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than red is seen in a litter of Irish Terriers, although a white patch on the breast is frequent, as it is in all self-coloured breeds.

In addition to the early celebrities already named, Extreme Carelessness, Michael, Brickbat, Poppy II., Moya Doolan, Straight Tip, and Gaelic have taken their places in the records of the breed, while yet more recent Irish Terriers who have achieved fame have been Mrs. Butcher's Bawn Boy and Bawn Beauty, Mr. Wallace's Treasurer, Mr. S. Wilson's Bolton Woods Mixer, Dr. Smyth's Sarah Kidd, and Mr. C. J. Barnett's Breda Muddler.

Naturally in the case of a breed which has departed from its original type, discussions were frequent before a standard of perfection for the Irish Terrier was fixed. His size and weight, the length or shortness of his limbs, the carriage of his tail, the form of his skull and muzzle, the colour and texture of his coat were the subjects of controversy. It was considered at one juncture that he was being bred too big, and at another that he was being brought too much to resemble a red wirehair Fox-terrier. When once the black marking on his body had been eliminated no one seems to have desired that it should be restored. Red was acknowledged to be the one and only colour for an Irish Terrier. But some held that the correct red should be deep auburn, and others that wheaten colour was the tone to be aimed at. A medium shade between the two extremes is now generally preferred.

As to size, it should be about midway between that of the

Airedale and the Fox-terrier, represented by a weight of from 22 to 27 lb.

The two breeds just mentioned are, as a rule, superior to the Irish Terrier in front legs, and feet, but in the directi in of these points great improvements have recently been observable. The heads of our Irish Terriers have also been brought nearer to a level of perfection, chiselled to the desired degree of leanness, with the determined expression so characteristic of the breed, and with the length, squareness, and strength


of muzzle which formerly were so difficult to find. This squareness of head and jaw is an important point to be considered when choosing an Irish Terrier.

Opinions differ in regard to slight details of this terrier's conformation, but the official description, issued by the Irish Terrier Club, supplies a guide upon which the uncertain novice may implicitly depend:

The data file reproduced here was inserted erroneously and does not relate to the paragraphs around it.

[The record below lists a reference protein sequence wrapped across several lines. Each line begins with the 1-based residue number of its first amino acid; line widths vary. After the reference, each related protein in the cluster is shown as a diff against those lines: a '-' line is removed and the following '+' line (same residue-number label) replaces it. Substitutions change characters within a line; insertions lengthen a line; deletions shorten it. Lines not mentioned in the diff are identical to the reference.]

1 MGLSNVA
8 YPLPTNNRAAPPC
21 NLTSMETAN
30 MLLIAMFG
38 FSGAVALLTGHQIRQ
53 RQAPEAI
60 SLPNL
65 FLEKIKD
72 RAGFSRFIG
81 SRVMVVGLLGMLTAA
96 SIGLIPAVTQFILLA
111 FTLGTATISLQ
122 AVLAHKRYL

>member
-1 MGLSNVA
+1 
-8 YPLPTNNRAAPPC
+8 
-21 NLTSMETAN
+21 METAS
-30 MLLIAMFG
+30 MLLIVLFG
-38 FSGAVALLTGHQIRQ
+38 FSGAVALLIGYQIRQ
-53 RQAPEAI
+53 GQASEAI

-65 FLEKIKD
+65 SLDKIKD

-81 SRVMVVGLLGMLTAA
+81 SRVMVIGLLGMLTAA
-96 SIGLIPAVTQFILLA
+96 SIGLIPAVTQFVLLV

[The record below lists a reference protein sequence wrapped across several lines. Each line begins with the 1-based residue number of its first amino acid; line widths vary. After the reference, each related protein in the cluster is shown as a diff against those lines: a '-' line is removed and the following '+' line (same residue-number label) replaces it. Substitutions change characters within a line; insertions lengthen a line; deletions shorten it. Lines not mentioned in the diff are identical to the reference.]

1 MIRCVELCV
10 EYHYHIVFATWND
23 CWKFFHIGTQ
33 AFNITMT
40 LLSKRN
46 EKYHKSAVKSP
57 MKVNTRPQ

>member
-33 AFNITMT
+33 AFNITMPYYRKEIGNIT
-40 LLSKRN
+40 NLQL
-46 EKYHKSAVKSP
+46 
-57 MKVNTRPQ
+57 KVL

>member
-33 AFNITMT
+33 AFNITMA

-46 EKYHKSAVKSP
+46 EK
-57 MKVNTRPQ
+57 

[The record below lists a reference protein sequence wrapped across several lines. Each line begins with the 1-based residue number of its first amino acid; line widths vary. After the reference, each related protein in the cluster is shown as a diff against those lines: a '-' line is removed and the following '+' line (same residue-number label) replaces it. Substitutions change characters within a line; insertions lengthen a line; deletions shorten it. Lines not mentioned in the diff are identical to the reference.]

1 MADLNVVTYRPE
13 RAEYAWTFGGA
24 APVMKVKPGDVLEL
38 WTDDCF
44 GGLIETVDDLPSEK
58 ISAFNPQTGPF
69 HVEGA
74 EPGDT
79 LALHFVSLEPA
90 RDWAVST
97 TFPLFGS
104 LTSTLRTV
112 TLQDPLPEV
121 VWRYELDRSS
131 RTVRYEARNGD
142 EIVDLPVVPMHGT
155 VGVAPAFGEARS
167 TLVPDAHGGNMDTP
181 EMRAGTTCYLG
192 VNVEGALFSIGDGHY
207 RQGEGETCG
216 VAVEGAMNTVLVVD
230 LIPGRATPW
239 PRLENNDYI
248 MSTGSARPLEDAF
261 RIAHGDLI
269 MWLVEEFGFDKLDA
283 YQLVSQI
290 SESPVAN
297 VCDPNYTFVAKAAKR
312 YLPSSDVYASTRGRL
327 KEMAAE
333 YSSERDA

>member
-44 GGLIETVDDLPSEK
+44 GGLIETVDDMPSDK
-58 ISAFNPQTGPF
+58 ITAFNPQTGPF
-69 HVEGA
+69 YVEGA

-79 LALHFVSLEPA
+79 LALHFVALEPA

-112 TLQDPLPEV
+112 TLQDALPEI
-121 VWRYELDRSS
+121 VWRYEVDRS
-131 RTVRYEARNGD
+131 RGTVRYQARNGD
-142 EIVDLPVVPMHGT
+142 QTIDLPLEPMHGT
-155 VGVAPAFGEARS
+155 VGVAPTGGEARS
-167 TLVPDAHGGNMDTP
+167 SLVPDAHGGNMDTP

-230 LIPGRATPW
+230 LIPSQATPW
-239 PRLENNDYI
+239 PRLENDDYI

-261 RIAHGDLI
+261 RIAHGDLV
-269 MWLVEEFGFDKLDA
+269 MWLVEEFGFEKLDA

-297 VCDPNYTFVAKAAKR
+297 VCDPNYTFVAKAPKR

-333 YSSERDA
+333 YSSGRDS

Head-Long ; skull flat, and rather narrow between ears, getting slightly narrower towards the eye ; free from wrinkles ; stop hardly visible except in profile. The jaw must be strong and muscular, but not too full in the cheek, and of a good punishing length. There should be a slight falling away below the eye, so as not to have a Greyhound appearance. Hair on face of same description as on body, but short (about a quarter of an inch long), in appearance almost smooth and straight ; a slight beard is the only longish hair (and it is only long in comparison with the rest) that is permissible, and this is characteristic. Teeth-Should be strong and level. Lips-Not so tight as a Bullterrier's, but well-fitting, showing through the hair their black lining. Nose-Must be black. Eyes-A dark hazel colour, small, not prominent, and full of life, fire, and intelligence. Ears-Small and V-shaped, of moderate thickness, set well on the head, and dropping forward closely to the cheek. The ear must be free of fringe, and the hair thereon shorter and darker in colour than the body. Neck-Should be of a fair length, and gradually widening towards the shoulders, well carried, and free of throatiness. There is generally a slight sort of frill visible at each side of the neck, running nearly to the corner of the ear. Shoulders and Chest-Shoulders must be fine, long, and sloping well into the back ; the chest deep and muscular, but neither full nor wide. Back and Loin-Body moderately long; back should be strong and straight, with no appearance of slackness behind the shoulders ; the loin broad and powerful, and slightly arched ; ribs fairly sprung, rather deep than round, and well ribbed back. Hind-quartersShould be strong and muscular, thighs powerful, hocks near ground, stifles moderately bent. Stern-Generally docked ; should be free of fringe or feather, but well covered with rough hair, set on pretty high, carried gaily, but not over the back or curled. Feet and LegsFeet should be strong, tolerably round, and moderately small ; toes arched, and neither turned out nor in ; black toe nails most desirable. Legs moderately long, well set from the shoulders, perfectly straight, with plenty of bone and muscle ; the elbows working freely clear of the sides ; pasterns short and straight, hardly noticeable. Both fore and hind legs should be moved straight forward when travelling, the stifles not turned outwards, the legs free of feather, and covered, like the head, with as hard a texture of coat as body, but not so long. Coat-Hard and wiry, free of softness or silkiness, not so long as to hide the outlines of the body, particularly in the hind-quarters, straight and flat, no shagginess, and free of lock or curl. Colour-Should be " wholeColoured," the most preferable being bright red, red, wheaten, or yellow

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